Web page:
Super Dragon Ball Heroes World Mission Review (Switch)


by Jason Parker (Ragachak)

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OLD MAN COOLER?!

I’ve been waiting for the Super Dragon Ball Heroes franchise to come to America for nearly a year. The Super Dragon Ball Heroes franchise is a series of card-based arcade cabinets in Japan, but now it’s here in America on the Switch and PC! That means I don’t have to drive three (to possibly 13) hours to find a cabinet to play on! What a beautiful day this is. The story takes place in Hero Town, where the Dragon Ball characters are all part of a popular card game, using a set-up that genuinely feels like Yugioh’s digital dueling system. But mysterious events occur, and the Dragon Ball heroes and villains have broken free of their digital shackles! I can’t say too much more about the story, but I will say it’s a very Dragon Ball story. It has all of the ridiculousness, insane power levels, and all the characters you remember (and many that are brand new to America).

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SO MANY COOL CHARACTERS.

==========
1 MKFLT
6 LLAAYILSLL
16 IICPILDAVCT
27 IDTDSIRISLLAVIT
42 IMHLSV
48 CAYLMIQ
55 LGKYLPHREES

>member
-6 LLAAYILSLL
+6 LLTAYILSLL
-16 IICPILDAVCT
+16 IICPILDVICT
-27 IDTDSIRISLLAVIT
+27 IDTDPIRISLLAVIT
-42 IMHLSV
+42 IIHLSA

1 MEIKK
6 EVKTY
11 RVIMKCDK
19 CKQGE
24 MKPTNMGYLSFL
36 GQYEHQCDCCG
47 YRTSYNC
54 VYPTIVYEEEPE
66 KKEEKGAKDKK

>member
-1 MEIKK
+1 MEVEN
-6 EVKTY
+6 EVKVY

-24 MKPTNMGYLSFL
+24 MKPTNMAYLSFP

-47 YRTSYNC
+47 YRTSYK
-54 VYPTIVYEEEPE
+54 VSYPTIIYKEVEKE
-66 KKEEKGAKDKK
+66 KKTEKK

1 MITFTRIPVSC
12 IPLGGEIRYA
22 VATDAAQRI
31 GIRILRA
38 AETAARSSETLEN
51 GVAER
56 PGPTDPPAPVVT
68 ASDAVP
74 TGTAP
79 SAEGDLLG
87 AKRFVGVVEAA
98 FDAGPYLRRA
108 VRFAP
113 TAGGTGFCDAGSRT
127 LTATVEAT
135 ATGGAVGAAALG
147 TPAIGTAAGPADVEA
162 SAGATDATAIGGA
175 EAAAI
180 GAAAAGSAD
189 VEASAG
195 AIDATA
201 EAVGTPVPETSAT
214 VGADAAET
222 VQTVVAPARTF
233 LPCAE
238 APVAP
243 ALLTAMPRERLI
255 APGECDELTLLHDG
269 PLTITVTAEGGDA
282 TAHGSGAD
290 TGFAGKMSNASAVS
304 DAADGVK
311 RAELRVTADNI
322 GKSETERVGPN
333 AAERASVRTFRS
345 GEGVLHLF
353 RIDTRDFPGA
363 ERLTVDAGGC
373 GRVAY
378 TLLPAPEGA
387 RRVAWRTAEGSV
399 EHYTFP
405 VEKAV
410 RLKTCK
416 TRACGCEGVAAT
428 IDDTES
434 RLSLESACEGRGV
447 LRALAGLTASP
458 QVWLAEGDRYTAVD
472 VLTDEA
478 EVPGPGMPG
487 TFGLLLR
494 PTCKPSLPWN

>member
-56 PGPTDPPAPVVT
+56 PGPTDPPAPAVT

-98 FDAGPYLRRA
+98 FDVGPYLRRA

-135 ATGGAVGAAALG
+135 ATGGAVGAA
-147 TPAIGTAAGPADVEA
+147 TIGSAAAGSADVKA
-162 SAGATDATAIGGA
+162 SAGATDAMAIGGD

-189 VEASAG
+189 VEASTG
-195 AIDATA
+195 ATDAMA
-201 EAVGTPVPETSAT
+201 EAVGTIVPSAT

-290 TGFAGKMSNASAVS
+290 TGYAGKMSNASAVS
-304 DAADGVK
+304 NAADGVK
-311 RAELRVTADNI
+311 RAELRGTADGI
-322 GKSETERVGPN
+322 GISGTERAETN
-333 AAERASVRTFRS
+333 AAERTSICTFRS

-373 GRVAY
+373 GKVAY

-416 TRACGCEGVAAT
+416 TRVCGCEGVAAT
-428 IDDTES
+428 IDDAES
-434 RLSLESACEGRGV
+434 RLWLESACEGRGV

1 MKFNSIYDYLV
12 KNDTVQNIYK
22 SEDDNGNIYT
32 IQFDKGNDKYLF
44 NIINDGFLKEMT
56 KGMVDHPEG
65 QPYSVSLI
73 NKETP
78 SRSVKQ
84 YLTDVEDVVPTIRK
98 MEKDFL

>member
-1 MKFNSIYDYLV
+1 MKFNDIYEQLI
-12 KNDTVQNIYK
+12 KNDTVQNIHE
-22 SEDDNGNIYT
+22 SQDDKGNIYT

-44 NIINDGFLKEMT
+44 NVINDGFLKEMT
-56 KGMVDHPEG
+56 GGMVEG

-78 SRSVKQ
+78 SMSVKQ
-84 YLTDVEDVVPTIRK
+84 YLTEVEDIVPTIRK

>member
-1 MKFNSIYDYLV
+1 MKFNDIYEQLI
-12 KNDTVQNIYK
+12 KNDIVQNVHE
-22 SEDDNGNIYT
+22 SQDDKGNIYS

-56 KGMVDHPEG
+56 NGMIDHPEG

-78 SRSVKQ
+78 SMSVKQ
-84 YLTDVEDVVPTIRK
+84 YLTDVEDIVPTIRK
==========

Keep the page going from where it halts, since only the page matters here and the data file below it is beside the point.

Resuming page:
Conceptually, I adore this game. Super Dragon Ball Heroes has a ton of characters that have only been in Fan Fiction up until this point. Super Sayain 4 Gohan? Got it. Super Sayain 4 Broly? Yup, he’s here too. If you can think of some wild nonsense, there’s a fair chance it will appear in this game. If that’s not good enough for you, if having access to hundreds of powerful Dragon Ball characters isn’t quite for you, you can also create your own cards! It costs Zenny, and you’ll need to grind to unlock the really good options for your cards, but you can build your dream Dragon Ball cards, and it’s really such a cool system. The tutorial for its a little long-winded, but it tells you everything you need to know. I wish the battle tutorial taught me everything I needed. The battleground has four lanes, with the final back row being where characters regenerate their stamina. The further forward they are, the more stamina they use, but the tutorial does not go over how this affects Power Levels. In most cases, I just pushed everyone forward, keep characters that can regenerate stamina on the board, and push a few characters to the back row, and swap as needed.